Pristine Coral Reefs Found in Tahiti

Pristine Coral Reefs Found in Tahiti
This photo provided by @alexis.rosenfeld shows rose-shaped corals in the waters off the Tahiti coast of French Polynesia in December 2021. Deep in Tahiti in the South Pacific, scientists have discovered a rare and pristine strip of rose-shaped coral off the coast. The reef is thought to be one of the largest found at such depths and appears to have not been affected by climate change or human activities. Credits: Alexis Rosenfeld via AP

Deep in the South Pacific, scientists have discovered rare pristine corals in the form of roses off the coast of Tahiti. It is as important below as the top of the earth. The inability to easily examine the ocean floors and coasts is a factor in the inability to make discoveries. The reef is thought to be one of the largest found at such depths and appears to have been unaffected by climate change or human activities.

Laetitia Hédouin first saw corals months ago during a recreational dive with a local dive club. Researcher Hédouin says, “When I first got there, I was like, 'Wow, we need to study that reef. I thought, 'There's something special about that reef,' he explains.

What surprised Hédouin was that the corals looked healthy and unaffected by a color change event in 2019. Corals are tiny animals that grow and form reefs in oceans around the world.

Globally, coral reefs are depleted from overfishing and pollution. Climate change is also harming sensitive corals through severe bleaching or discoloration caused by warmer waters, including adjacent areas of the newly discovered reef. According to a 2020 report by the Global Coral Reef Monitoring Project, 2009% of the world's corals were killed between 2018 and 14.

The newly discovered reef, which stretches for 2 miles (3 kilometers), was studied last year during a UNESCO-sponsored diving expedition. Unlike most of the world's mapped corals, which are found in relatively shallow waters, this coral was deeper, at approximately 35 meters to 70 meters.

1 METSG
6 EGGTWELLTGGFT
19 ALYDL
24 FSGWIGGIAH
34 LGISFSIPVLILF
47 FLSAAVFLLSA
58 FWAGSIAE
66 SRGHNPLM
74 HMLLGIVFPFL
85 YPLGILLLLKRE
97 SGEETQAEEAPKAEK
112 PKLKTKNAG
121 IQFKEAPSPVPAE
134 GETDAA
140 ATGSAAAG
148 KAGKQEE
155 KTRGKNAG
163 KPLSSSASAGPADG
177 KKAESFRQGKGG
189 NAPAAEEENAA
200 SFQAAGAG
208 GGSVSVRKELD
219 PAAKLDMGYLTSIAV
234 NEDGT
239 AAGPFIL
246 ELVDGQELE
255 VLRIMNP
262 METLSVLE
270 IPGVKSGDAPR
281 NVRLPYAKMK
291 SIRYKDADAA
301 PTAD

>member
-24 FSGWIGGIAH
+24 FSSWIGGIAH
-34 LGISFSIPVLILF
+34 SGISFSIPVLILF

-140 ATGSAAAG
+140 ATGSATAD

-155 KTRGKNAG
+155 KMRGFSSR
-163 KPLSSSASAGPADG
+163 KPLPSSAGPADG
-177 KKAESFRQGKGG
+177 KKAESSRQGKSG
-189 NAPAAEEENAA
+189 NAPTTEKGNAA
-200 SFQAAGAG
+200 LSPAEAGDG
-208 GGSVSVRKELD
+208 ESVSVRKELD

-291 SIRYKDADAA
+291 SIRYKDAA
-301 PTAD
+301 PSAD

Divers descending to depths also bring problems. So the team was outfitted with special tanks and spent 200 hours diving to examine the reef, including photography, measurements and coral samples.

Former National Oceanic and Atmospheric Administration oceanographer Mark Eakin said the reef is at a point where many researchers don't spend a lot of time.

“We will see more of these discoveries as technology is applied to these places,” Eakin said. “We may find larger ones somewhere, but I think this will always be an unusual reef.”

It is also stated that the recent volcanic eruption that triggered tsunami waves across the Pacific in Tonga did not affect the reefs off Tahiti.

Hédouin hopes the research can help experts understand how the reef is resilient to climate change and human pressures, and what role these deeper corals might play in the ocean ecosystem. More dives are planned in the coming months.

“We know very little about the ocean and there is still a lot to record and measure,” said Julian Barbière, UNESCO's head of maritime policy and regional coordination.

source: physorg

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